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I basically want my camera in 3D move automatically. Currently, I have linear movement which is rather dumb, so I'd like to do a bouncing movement.

However, what is a good equation for bouncing? I mean, for a circle you can do y = sqrt(1 - x^2), but if I were to have a bouncing graph, what would the corresponding formula be? I guess it's something with abs as it has to 'bounce'. Something like (I made this up with Paint): bouncing graph

What is a good equation that results in such a graph? The transformations I can do myself I guess, but I'm just looking for the kind of equation.

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Perhaps you could use something along the lines of: y = abs(cos(x*5)*max(1-x,0)) –  Krom Stern Mar 28 '11 at 11:44
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Using a graphical equation will not help you apply natural looking accelerations to the system. You may be surprised to find how easy it would be to simply use basic Newtonian equations here. Give the object a little mass and momentum and let the force of gravity and Newton handle the accelerations & position changes. It's far easier than you may think. –  Steve H Mar 28 '11 at 12:24
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@SteveH You should put this to answer. –  Notabene Mar 28 '11 at 13:29
    
@notabene yeah, I was sitting on the fence with that and you pushed me to that side. Thanks. I hesitated because I didn't want to spend the 15 minutes to provide a pseudo code solution. –  Steve H Mar 28 '11 at 14:07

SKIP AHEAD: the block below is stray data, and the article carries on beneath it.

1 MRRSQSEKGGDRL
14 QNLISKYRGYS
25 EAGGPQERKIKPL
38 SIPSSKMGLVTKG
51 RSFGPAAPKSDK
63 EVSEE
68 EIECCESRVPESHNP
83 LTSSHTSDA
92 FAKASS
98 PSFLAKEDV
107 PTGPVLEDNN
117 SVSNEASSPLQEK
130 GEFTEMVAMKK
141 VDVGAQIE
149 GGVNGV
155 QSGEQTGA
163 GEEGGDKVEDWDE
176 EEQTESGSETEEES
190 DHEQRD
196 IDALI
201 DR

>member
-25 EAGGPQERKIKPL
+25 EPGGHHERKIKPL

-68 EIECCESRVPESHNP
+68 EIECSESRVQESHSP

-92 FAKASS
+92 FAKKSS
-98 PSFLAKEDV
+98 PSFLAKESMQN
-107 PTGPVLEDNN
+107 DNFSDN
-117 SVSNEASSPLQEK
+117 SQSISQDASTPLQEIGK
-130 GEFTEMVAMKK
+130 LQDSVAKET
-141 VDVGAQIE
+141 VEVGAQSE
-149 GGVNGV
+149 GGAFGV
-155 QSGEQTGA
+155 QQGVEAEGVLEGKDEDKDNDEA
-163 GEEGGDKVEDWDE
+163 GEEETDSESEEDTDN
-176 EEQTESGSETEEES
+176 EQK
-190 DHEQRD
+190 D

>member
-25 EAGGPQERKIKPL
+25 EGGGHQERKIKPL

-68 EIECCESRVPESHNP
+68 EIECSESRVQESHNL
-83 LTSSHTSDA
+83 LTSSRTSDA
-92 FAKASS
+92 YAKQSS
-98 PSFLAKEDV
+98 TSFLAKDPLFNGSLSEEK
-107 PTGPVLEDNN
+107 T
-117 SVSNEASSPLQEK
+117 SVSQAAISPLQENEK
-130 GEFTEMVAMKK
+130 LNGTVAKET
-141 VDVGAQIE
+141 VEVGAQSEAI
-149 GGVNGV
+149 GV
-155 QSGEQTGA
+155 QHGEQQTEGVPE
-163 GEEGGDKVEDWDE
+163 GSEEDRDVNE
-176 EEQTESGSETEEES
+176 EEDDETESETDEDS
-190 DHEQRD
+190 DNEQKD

@Krom: Thanks, I currently have: y = abs(cos((x+18)/6.2)/((x+18)/6.2))*149. @SteveH: Could you possibly tell the key terms in Newtonian solutions? I seem to be using the wrong ones as I can't really find a good example on how to implement it. –  pimvdb Mar 28 '11 at 14:10
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4 Answers 4

up vote 7 down vote accepted

Using a graphical equation will not help you apply natural looking accelerations to the system. You may be surprised to find how easy it would be to simply use basic Newtonian equations here. Give the object a little mass and momentum and let the force of gravity and Newton handle the accelerations & position changes. It's far easier than you may think

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Example of the said equation in your answer would be great :) –  Krom Stern Mar 28 '11 at 18:29
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here is the example: xna.multigan.com/pastebin/?page=view&id=1301401080 I wrote it in XNA but I think it can be read as pseudo code as well –  Steve H Mar 29 '11 at 12:24
    
Thanks so extremely much! You definitely deserve the answer as being the accepted one :) –  pimvdb Mar 29 '11 at 14:28
    
This is what I ended up with (JavaScript): jsfiddle.net/Cf9H4. –  pimvdb Mar 29 '11 at 15:47